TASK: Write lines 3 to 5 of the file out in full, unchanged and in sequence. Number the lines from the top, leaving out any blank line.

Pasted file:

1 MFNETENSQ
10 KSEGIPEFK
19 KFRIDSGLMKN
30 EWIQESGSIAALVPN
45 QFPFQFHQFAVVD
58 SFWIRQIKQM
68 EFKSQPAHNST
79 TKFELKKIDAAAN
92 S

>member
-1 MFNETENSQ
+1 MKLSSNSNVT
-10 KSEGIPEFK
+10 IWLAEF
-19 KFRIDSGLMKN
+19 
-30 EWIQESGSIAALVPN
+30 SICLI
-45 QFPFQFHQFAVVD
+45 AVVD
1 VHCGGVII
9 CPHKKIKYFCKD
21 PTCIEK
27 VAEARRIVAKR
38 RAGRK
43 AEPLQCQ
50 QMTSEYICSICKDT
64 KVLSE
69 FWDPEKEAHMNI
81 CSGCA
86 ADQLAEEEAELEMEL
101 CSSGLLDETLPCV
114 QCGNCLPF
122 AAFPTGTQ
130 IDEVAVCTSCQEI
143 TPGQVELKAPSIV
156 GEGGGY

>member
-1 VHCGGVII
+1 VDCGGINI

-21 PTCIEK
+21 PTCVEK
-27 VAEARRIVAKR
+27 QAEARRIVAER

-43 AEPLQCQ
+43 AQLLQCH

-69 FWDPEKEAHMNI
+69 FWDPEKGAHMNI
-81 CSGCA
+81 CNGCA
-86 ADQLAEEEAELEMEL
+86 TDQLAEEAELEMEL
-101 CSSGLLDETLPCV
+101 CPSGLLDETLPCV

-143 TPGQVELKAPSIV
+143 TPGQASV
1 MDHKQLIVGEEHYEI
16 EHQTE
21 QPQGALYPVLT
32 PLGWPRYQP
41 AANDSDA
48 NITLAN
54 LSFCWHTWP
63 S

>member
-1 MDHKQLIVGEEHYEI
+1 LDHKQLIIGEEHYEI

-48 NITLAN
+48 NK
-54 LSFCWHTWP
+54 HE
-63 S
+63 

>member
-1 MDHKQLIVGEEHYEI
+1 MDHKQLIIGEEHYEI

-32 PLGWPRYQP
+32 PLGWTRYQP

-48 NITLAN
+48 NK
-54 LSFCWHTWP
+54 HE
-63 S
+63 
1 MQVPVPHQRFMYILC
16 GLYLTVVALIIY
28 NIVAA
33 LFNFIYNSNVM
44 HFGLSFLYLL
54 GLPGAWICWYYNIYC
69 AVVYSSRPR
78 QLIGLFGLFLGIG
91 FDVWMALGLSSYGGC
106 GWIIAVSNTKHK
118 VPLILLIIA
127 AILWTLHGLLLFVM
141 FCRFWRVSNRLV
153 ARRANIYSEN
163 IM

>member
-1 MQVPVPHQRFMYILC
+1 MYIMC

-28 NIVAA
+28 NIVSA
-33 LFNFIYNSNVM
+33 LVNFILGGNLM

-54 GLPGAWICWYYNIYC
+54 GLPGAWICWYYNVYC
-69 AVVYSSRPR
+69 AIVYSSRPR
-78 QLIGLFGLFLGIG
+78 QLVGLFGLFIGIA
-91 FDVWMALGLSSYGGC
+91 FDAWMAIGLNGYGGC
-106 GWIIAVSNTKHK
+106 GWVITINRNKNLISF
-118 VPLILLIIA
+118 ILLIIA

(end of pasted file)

19 KFRIDSGLMKN
30 EWIQESGSIAALVPN
45 QFPFQFHQFAVVD